FRANKFURT (Reuters) - Deutsche Bank has prohibited its foreign exchange and fixed income staff from using online chatrooms, joining a growing band of lenders who have halted the use of such forums over concerns of mounting scrutiny from regulators.
Chat rooms have been a focus for regulators investigating manipulation of benchmark interest rates and possible rigging in the $5.3 trillion-a-day foreign exchange market.
“We have banned the use of multi-party chatrooms in FX (foreign exchange) trading already in the first quarter, and we have extended this ban to other parts of our fixed income business”, a Deutsche Bank spokesman said on Wednesday.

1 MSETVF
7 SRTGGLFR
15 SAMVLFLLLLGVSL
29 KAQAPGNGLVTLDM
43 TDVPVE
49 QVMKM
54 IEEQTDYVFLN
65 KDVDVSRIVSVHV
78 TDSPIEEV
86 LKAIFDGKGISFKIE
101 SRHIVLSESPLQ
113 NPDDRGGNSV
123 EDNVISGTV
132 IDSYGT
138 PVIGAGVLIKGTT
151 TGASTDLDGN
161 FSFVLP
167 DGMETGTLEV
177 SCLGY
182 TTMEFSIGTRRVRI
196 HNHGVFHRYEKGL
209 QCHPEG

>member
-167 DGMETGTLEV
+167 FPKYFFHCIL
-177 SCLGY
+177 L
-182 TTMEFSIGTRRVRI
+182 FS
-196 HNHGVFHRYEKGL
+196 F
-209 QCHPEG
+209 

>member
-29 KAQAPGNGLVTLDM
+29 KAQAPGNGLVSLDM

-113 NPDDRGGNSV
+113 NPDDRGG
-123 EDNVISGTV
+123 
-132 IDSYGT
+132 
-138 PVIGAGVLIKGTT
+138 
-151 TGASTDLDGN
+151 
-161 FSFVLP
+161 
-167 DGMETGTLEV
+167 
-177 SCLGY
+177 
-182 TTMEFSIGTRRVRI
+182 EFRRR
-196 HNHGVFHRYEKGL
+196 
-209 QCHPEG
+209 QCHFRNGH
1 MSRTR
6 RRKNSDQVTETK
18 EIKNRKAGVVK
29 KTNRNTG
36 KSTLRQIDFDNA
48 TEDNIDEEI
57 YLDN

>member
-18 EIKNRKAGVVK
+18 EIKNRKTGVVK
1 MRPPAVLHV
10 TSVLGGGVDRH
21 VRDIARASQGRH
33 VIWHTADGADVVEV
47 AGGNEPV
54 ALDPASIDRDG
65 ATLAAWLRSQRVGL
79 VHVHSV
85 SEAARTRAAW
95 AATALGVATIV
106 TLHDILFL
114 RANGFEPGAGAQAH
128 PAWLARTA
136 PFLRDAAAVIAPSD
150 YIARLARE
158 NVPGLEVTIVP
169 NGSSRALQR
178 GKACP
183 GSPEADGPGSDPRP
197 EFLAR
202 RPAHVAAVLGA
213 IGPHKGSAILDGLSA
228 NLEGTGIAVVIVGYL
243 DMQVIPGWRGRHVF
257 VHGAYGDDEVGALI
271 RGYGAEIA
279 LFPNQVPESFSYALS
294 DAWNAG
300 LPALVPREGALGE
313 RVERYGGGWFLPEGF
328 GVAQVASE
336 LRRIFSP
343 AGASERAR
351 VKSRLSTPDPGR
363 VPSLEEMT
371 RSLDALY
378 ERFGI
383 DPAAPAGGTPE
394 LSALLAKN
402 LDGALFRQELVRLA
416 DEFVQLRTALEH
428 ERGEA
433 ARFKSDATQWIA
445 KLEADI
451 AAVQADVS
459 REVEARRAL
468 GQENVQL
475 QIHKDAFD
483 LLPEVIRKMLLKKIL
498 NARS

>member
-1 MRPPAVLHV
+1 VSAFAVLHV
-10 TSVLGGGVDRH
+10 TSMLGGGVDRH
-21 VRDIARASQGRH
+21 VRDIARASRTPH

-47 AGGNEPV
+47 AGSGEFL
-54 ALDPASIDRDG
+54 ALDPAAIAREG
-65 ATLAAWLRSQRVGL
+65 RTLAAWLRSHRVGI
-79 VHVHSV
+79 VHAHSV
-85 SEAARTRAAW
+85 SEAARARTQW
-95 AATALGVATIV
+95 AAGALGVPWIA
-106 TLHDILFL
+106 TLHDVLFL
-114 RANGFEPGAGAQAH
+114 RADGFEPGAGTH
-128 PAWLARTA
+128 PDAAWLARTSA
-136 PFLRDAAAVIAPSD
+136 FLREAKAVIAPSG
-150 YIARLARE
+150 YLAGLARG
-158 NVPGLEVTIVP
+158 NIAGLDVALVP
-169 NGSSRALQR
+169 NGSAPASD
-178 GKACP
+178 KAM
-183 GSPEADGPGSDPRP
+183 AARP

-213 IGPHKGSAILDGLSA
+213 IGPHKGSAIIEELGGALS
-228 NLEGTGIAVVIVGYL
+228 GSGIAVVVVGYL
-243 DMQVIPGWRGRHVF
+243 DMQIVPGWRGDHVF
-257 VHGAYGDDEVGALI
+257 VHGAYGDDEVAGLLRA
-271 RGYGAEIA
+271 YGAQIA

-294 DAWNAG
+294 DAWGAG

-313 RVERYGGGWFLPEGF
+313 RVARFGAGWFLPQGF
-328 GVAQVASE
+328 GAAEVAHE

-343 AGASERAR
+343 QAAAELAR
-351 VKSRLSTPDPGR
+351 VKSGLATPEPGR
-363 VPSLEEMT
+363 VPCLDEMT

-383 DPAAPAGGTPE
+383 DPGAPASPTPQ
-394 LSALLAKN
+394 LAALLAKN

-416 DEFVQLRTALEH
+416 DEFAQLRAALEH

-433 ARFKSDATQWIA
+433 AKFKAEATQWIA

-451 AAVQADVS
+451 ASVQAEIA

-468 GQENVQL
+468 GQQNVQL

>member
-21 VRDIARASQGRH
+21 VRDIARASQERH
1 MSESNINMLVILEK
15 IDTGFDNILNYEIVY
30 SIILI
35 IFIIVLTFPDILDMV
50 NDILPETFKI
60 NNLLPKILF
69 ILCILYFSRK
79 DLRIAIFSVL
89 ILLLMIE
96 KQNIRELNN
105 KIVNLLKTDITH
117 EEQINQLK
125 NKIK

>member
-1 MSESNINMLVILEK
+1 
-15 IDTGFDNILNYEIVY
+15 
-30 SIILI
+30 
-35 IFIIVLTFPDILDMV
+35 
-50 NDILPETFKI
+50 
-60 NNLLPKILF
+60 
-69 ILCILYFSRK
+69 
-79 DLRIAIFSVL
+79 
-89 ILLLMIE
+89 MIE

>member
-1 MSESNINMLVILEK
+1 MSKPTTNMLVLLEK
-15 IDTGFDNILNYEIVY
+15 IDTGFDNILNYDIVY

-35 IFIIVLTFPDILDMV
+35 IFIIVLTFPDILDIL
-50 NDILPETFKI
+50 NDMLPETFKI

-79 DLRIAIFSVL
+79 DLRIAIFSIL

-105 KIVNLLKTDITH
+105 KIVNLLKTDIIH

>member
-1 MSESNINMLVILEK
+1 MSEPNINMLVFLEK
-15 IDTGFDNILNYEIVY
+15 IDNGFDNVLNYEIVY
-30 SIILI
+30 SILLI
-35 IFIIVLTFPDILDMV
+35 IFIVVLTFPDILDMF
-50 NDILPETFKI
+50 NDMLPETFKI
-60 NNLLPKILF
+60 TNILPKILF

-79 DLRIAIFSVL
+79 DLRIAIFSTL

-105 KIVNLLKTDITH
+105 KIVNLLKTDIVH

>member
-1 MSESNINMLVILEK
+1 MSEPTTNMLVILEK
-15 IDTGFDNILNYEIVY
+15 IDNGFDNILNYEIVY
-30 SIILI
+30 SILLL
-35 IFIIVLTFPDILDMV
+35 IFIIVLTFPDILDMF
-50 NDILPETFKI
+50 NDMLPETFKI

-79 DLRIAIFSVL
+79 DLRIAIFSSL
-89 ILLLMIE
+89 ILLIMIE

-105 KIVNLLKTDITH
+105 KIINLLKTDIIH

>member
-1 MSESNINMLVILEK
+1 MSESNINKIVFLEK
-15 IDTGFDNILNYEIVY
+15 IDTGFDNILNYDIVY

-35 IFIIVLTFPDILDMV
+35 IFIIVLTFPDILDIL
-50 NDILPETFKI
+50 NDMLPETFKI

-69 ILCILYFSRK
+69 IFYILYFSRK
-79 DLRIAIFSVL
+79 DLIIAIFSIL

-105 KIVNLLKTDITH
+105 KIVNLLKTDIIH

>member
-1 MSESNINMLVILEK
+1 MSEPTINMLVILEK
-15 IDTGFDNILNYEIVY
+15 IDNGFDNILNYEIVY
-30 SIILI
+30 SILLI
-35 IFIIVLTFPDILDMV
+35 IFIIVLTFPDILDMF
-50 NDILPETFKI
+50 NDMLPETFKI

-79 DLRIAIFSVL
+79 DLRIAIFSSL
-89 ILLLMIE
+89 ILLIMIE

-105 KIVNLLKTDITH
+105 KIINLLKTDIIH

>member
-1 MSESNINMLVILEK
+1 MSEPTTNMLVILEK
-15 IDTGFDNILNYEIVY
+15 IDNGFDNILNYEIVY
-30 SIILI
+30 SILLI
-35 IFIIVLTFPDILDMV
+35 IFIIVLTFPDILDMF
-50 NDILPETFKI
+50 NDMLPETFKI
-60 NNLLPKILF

Last week, UBS issued a memo to staff banning the use of multibank and social chat rooms at its investment banking division.
Citigroup and Barclays have also clamped down on chatroom use, according to people familiar with the matter.
Citigroup and Barclays declined to comment.
Chat communications featured prominently in a five-year probe into manipulation of a key interest rate known as the London interbank offered rate, or Libor, which has so far seen five financial firms pay more than $3.5 billion in penalties.
In a global probe into possible currency manipulation, regulators are scrutinizing messages between traders for alleged evidence that they worked together improperly to influence currency “fixes” - the daily snapshots of trading used by companies and portfolio managers for valuing their assets.
Reporting by Arno Schuetze and Alexander Huebner. Editing by Carmel Crimmins and Louise Heavens